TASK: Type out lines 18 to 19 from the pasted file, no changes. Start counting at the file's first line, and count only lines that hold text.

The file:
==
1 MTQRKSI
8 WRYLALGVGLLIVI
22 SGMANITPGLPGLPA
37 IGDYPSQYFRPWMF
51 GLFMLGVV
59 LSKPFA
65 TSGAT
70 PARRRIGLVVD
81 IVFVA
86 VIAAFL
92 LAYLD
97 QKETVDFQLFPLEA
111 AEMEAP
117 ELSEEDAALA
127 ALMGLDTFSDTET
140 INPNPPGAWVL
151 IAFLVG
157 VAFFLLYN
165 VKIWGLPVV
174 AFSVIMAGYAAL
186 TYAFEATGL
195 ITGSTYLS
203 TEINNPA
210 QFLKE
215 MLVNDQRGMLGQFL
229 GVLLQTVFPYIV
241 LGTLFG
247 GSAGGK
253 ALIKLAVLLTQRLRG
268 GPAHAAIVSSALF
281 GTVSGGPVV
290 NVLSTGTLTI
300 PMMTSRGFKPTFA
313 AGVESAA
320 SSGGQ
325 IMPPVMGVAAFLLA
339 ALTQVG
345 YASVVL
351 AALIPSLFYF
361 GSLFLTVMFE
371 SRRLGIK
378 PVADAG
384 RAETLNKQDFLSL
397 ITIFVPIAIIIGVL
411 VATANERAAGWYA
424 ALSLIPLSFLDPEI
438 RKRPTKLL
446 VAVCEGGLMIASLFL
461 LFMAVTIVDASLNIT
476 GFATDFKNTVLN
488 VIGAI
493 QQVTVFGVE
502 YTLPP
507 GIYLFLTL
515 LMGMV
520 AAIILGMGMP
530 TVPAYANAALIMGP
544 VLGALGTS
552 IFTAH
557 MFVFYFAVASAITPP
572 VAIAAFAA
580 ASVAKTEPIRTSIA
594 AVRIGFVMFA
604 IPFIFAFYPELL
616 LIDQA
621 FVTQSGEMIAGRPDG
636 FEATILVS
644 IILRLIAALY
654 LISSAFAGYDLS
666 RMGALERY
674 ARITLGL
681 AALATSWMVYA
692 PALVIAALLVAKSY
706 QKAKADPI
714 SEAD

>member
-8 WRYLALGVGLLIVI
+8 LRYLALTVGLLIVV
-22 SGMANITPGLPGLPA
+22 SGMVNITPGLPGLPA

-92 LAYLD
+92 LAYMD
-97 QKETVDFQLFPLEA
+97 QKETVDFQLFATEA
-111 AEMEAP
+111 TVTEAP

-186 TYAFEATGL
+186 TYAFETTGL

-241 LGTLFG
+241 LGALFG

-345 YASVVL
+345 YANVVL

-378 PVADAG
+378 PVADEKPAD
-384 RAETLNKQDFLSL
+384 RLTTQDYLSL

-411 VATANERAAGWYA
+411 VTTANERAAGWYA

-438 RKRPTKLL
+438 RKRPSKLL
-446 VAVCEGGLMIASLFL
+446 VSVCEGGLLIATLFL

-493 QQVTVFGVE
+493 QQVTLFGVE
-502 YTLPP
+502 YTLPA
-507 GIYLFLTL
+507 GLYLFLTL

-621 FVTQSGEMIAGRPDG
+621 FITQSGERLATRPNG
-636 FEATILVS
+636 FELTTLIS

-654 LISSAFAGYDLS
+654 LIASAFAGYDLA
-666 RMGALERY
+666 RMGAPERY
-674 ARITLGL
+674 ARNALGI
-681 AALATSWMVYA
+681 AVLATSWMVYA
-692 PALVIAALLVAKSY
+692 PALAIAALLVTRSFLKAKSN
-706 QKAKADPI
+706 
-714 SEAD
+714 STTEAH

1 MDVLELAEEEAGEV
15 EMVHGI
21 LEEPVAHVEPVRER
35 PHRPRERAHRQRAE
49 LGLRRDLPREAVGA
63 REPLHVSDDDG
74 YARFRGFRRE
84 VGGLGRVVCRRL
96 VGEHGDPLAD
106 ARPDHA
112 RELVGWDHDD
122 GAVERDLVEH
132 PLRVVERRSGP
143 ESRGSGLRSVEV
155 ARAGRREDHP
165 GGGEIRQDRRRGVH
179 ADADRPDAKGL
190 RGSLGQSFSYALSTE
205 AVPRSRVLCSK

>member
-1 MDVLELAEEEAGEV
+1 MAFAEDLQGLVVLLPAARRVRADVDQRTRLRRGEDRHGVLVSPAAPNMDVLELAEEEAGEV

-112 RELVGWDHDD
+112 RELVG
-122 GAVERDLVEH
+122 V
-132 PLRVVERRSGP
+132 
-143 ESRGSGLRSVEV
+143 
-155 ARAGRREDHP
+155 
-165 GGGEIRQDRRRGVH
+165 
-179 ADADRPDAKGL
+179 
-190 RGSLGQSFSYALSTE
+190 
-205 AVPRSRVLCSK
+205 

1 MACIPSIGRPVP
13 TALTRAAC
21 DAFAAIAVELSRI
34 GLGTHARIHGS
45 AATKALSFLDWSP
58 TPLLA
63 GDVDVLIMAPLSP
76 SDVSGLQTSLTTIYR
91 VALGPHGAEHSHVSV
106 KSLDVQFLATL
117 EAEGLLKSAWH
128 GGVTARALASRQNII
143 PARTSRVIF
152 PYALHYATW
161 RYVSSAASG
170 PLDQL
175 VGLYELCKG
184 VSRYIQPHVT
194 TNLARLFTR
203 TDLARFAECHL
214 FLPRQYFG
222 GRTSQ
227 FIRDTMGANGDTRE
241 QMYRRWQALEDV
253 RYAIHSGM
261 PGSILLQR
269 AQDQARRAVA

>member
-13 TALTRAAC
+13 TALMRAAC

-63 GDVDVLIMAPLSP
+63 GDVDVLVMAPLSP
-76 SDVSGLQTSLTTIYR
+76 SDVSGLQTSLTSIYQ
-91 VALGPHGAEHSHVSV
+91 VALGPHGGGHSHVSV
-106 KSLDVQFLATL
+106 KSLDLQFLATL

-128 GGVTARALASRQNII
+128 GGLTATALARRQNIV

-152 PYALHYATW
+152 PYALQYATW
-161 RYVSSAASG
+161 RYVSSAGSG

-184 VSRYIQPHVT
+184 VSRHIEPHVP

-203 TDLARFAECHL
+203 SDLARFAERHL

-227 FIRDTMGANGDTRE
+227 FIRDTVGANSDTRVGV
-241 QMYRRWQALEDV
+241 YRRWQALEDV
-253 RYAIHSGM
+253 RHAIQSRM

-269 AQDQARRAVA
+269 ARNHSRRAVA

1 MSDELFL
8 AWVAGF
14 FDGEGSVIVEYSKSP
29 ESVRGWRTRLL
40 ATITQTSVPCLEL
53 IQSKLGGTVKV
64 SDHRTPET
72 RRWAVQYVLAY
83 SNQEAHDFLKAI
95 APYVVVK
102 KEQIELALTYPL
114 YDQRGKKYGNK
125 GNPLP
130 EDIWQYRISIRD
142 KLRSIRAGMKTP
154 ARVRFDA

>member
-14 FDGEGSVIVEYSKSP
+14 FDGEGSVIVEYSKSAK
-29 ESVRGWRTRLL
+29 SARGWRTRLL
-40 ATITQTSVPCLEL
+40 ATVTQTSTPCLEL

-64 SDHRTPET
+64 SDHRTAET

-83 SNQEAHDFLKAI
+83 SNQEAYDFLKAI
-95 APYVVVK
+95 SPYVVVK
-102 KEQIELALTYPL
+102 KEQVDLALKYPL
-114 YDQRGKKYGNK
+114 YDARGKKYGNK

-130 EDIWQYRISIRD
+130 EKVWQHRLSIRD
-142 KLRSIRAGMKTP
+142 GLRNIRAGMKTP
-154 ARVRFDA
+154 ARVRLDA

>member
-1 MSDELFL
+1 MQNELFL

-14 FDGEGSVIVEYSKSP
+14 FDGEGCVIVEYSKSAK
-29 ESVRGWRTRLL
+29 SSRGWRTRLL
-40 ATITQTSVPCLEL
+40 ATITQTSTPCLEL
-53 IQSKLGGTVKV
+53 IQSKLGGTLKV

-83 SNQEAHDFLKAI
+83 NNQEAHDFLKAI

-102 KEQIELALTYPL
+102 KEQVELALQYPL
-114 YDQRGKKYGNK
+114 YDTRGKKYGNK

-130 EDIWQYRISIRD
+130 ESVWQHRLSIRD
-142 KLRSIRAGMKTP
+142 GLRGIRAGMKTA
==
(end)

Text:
157 VAFFLLYN
165 VKIWGLPVV